The First Law of business continuity?Sorry to drag you back to high school physics, but does anyone remember Newton's first law of physics? If not, here's a refresher: "An object in motion tends to stay in motion, and an object at rest tends to stay at rest."
Sir Isaac Newton should have been a business continuity professional. He clearly understood the importance of BC program momentum, or the lack of it. Your business continuity program might as well be an object-- maybe the apple that fell on Newton's head-- because the same law applies. But here's a corollary: "A business continuity program that is at rest is actually getting worse." That's because business continuity is a perishable program. To be stagnant is to collect dust, to lose importance, to become forgotten, to lose support, to become obsolete.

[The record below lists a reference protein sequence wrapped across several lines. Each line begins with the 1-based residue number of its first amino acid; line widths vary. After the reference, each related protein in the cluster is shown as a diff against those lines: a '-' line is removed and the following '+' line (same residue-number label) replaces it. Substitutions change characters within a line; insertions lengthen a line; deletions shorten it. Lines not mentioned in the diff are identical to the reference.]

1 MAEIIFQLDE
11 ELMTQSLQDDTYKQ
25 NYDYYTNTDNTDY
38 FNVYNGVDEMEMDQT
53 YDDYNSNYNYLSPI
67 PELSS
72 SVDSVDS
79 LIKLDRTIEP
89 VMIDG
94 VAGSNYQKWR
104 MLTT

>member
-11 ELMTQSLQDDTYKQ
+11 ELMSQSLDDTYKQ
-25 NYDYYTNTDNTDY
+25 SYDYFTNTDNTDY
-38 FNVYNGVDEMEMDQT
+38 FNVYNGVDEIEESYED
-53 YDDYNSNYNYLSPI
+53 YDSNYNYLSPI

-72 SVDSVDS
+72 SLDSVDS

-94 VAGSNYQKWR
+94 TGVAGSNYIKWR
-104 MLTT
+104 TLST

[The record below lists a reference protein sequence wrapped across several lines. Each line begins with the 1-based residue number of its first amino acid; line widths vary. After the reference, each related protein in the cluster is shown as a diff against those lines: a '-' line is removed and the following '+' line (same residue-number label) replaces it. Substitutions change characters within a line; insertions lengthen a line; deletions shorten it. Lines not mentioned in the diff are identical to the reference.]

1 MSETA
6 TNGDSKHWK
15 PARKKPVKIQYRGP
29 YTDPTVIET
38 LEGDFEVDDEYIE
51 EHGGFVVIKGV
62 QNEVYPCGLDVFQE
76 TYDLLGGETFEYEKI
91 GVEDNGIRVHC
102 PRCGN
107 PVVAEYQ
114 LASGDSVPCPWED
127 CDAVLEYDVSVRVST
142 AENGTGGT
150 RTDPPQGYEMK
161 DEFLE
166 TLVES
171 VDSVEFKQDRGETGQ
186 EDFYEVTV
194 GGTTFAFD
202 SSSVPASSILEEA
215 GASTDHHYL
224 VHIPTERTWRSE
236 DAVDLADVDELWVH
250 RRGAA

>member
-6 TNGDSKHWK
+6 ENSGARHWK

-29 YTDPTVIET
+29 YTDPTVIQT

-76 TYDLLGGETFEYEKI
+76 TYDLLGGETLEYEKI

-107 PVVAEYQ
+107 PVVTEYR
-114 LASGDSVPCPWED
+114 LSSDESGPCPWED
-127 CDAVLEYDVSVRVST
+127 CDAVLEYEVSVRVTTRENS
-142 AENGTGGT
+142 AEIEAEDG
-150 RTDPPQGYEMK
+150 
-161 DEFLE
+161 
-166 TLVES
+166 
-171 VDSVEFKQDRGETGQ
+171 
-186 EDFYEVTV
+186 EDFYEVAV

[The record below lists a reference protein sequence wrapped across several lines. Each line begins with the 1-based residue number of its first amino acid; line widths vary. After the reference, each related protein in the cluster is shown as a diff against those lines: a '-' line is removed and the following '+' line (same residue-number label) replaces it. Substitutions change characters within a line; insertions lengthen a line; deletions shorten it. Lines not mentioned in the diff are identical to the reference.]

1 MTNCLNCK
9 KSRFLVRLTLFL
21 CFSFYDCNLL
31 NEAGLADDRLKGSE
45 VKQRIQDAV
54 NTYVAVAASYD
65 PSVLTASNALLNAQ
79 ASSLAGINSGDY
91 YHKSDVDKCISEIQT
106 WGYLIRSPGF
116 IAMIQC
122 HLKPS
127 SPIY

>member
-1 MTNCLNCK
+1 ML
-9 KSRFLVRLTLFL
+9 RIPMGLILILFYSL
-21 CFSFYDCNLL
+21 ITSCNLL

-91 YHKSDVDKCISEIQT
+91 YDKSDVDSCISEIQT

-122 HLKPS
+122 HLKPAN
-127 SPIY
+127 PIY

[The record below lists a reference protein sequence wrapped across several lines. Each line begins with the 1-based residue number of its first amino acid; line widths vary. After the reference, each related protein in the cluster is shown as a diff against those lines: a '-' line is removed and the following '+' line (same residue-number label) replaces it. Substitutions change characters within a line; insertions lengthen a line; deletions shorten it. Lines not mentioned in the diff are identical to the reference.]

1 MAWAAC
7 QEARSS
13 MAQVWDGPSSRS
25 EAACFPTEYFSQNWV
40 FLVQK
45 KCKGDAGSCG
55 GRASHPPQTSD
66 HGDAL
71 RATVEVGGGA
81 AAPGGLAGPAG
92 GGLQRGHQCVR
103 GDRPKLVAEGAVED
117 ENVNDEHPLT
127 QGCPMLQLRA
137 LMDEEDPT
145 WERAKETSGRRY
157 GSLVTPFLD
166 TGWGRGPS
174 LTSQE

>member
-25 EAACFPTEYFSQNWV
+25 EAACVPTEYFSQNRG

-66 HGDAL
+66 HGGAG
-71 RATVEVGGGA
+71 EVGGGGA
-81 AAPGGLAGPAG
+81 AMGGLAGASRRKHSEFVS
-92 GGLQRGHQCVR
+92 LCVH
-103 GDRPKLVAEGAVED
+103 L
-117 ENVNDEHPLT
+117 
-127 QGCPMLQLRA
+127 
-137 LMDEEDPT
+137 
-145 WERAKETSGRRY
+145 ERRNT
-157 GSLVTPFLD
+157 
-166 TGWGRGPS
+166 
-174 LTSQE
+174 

Ideas that Isaac would get behind
You want your business continuity program to have momentum: consistent, positive forward movement. It helps to realize that, for business continuity, forward movement comes in small steps. Trying to do too much can bog your program down and prevent momentum. Here are some tips to keep your program moving forward:
- Encourage the adoption of plans that are "good"; don't let perfection get in the way of progress. Plans constantly change so their is really no "perfect".
- Keep exercises realistic and on the simple side. Trying to become too elaborate or involving too many people increases the chances that your exercise won't happen.
- Infuse simple, repetitive tasks into your program to keep people engaged and to build competencies. As an example, monthly team notifications that only require a response are a good way to keep your communication tool current, and remind people of their business continuity role.